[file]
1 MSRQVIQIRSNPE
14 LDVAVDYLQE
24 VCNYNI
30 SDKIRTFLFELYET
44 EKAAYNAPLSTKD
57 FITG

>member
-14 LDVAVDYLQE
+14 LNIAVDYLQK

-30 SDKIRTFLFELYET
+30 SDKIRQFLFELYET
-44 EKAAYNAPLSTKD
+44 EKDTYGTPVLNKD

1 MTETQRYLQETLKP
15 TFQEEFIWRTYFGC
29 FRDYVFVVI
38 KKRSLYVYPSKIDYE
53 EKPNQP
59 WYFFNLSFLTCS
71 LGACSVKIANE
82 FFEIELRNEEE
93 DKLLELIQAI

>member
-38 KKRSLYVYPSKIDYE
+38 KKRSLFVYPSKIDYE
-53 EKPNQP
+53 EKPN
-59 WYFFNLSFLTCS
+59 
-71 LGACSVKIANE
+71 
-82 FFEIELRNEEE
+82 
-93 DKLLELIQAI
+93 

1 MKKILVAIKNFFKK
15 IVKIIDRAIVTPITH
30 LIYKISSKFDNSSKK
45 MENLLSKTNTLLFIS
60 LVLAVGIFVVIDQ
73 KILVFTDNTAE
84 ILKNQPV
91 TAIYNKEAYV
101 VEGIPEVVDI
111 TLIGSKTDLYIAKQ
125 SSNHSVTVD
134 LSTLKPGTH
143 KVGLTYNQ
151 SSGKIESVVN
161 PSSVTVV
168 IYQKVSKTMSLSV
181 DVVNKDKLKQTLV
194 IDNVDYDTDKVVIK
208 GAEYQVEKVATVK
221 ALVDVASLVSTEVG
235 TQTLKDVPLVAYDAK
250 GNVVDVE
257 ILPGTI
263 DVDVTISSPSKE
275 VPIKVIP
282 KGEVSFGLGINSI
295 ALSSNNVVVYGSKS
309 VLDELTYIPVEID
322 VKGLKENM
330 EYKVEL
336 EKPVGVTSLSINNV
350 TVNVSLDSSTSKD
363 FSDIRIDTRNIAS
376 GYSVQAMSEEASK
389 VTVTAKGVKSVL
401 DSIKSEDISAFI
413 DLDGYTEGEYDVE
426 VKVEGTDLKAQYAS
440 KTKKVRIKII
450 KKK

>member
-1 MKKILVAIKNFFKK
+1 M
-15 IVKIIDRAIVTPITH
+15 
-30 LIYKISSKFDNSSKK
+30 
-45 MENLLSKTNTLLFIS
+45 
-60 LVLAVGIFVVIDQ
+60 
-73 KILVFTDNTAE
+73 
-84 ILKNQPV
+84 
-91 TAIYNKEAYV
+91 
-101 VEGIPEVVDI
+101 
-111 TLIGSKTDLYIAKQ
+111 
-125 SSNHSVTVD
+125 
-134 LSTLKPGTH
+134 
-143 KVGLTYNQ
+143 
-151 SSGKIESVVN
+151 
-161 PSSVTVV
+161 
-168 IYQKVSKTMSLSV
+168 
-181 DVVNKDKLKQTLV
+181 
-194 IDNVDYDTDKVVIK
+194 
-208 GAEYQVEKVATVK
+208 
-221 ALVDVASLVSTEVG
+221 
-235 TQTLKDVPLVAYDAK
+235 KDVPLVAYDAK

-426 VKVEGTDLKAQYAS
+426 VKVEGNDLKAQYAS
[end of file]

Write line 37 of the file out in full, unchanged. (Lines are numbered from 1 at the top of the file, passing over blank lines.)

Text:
15 IVKIIDRAIVTPITH